Campus - 05.07.2023 - 10:06 

HSG lecturers use ChatGPT as a teaching tool

HSG lecturers used ChatGPT for students' group work as part of a course. The students used Artificial Intelligence to design websites and apps. The objective was for them to learn how to deal with AI and also critically question its results. 
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“Students use artificial intelligence programmes anyway. We want to train them to use it and show them the opportunities and risks”, says Edona Elshan. Together with Philipp Ebel, she taught the Master's course “Design and Development of User Interfaces” at the HSG this spring semester. On the course students developed interactive digital platforms such as websites or apps for practice partners from the non-profit sector. 

In this group work, students also used ChatGPT in the research and design phase. They had to document and reflect continuously on the use of AI in their work. The NPOs included Powercoders, a programme school for migrants; Greenbuzz, a platform that links companies and sustainability experts; and the app Swiss Climate Challenge, which records mobility data and shows its CO2 emissions. In the research and design phase of the Swiss Climate Challenge app, the students used ChatGPT for the first time. They had to document and reflect continuously on the use of AI in their work.

More drafts achieved thanks to AI

Elshan and Ebel's research at the HSG's Competence Center Cognitive Automation includes the interaction between AI and humans. "That's why we were also interested in how ChatGPT works effectively as a team member in a group of students and what influence the AI has on the result of the work," says Ebel. 

Over the course of the semester, the two HSG researchers surveyed the students three times about their learning progress, group dynamics and fear of AI. They also randomly analysed the type and frequency of requests students made to ChatGPT.

A key experience from the course, according to Elshan, is that the student teams' performance has improved. “This year, the students came up with six to seven drafts of a design. In previous years, there have been three to four for each design”. Students handled the entire development process in the course. “First they gathered requirements from practice partners and users, based on which they developed a flowchart of the usage process, a draft of a user interface and subsequently several clickable prototypes”.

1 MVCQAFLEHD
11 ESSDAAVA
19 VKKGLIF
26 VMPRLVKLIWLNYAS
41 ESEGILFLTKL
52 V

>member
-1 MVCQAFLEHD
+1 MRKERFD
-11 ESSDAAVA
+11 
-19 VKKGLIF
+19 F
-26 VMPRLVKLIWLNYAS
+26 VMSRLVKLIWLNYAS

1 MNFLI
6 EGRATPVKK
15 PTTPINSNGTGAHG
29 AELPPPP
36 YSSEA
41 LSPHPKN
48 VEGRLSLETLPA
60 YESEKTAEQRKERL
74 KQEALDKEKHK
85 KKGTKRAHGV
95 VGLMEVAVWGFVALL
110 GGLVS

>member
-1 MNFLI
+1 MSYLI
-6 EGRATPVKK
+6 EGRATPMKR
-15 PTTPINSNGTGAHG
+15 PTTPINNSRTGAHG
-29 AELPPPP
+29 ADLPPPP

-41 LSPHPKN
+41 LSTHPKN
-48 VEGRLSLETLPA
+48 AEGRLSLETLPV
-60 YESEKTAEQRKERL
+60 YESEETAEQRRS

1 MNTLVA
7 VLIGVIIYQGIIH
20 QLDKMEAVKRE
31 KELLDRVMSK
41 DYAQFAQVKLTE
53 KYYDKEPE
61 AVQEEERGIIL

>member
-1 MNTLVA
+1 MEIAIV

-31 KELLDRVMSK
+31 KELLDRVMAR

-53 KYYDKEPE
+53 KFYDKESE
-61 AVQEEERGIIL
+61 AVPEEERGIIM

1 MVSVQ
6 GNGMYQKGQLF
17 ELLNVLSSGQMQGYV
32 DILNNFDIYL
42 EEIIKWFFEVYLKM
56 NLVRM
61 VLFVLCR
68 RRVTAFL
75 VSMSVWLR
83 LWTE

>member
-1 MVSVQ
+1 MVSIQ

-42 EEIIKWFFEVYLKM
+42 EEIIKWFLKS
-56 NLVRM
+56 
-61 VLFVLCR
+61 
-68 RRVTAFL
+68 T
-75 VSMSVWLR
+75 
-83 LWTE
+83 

Dealing with AI important for the labour market and studies

“These drafts receive continuous feedback and are therefore improved step by step. Thanks to the greater number of drafts, the end result tends to be a better interactive application for the users”, says Ebel.

ChatGPT has taken over routine work, giving students more time for the creative design work, say the HSG researchers. For example, the tool wrote guidelines for interviews with users, evaluated these conversations, as well as general trends in the design industry, and also recommended suitable programmes for the design phase to the students. The AI also generated texts that were integrated into the respective drafts. 

The proficient use of AI tools, as well as the classification of the results produced, is a skill that is becoming increasingly important in studies and in the working world, say Ebel and Elshan. One finding was that through frequent use, the students were able to recognise the limitations of ChatGPT and learn to critically evaluate its results.

The two lecturers presented their experiences at the “Teaching Day 2023”, which took place at the HSG at the end of May. AI and its importance for teaching took a central role on this day, when teachers both within and external to HSG came together to exchange ideas. 

The team of the HSG's Teaching Innovation Lab (TIL), for example, did a presentation on how ChatGPT can be used to develop a story that serves as a common thread running through a course. Siegfried Handschuh, HSG Professor of Data Science and expert in computational linguistics, introduced the technical principles and possible future prospects of language-based AI tools. Legal frameworks were also discussed, with the HSG adapting the declaration of autonomy that must accompany written papers in February 2023. According to the new version, the use of ChatGPT and other AI tools must be clearly marked.

ChatGPT thus also raises legal as well as ethical and practical questions for universities and their students. A personal insight that the two HSG lecturers have taken away from their course: “The form of our examinations will have to change; we will give more weight to oral examinations, project work and presentations”, says Ebel. 

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